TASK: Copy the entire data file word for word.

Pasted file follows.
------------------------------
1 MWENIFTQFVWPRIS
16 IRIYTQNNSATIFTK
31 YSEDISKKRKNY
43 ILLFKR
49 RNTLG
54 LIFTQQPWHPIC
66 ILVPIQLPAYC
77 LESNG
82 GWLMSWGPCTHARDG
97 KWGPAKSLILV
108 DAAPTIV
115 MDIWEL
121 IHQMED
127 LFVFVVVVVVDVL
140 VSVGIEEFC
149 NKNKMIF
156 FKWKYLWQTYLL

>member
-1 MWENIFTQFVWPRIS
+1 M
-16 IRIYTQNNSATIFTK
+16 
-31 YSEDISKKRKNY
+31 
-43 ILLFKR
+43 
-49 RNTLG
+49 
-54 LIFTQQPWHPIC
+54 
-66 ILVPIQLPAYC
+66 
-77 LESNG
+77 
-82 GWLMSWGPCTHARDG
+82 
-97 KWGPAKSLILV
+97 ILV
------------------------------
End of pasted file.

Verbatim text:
1 MWENIFTQFVWPRIS
16 IRIYTQNNSATIFTK
31 YSEDISKKRKNY
43 ILLFKR
49 RNTLG
54 LIFTQQPWHPIC
66 ILVPIQLPAYC
77 LESNG
82 GWLMSWGPCTHARDG
97 KWGPAKSLILV
108 DAAPTIV
115 MDIWEL
121 IHQMED
127 LFVFVVVVVVDVL
140 VSVGIEEFC
149 NKNKMIF
156 FKWKYLWQTYLL

>member
-1 MWENIFTQFVWPRIS
+1 M
-16 IRIYTQNNSATIFTK
+16 
-31 YSEDISKKRKNY
+31 
-43 ILLFKR
+43 
-49 RNTLG
+49 
-54 LIFTQQPWHPIC
+54 
-66 ILVPIQLPAYC
+66 
-77 LESNG
+77 
-82 GWLMSWGPCTHARDG
+82 
-97 KWGPAKSLILV
+97 ILV